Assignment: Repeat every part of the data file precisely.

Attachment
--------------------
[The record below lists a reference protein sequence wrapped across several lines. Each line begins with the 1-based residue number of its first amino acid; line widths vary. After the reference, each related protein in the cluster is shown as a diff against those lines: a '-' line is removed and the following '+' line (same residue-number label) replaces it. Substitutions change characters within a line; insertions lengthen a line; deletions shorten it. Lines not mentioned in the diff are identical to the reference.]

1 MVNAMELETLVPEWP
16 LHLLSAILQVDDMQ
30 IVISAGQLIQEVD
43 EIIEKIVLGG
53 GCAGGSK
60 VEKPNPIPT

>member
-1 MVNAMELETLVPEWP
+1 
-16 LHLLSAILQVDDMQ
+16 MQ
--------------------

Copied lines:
[The record below lists a reference protein sequence wrapped across several lines. Each line begins with the 1-based residue number of its first amino acid; line widths vary. After the reference, each related protein in the cluster is shown as a diff against those lines: a '-' line is removed and the following '+' line (same residue-number label) replaces it. Substitutions change characters within a line; insertions lengthen a line; deletions shorten it. Lines not mentioned in the diff are identical to the reference.]

1 MVNAMELETLVPEWP
16 LHLLSAILQVDDMQ
30 IVISAGQLIQEVD
43 EIIEKIVLGG
53 GCAGGSK
60 VEKPNPIPT

>member
-1 MVNAMELETLVPEWP
+1 
-16 LHLLSAILQVDDMQ
+16 MQ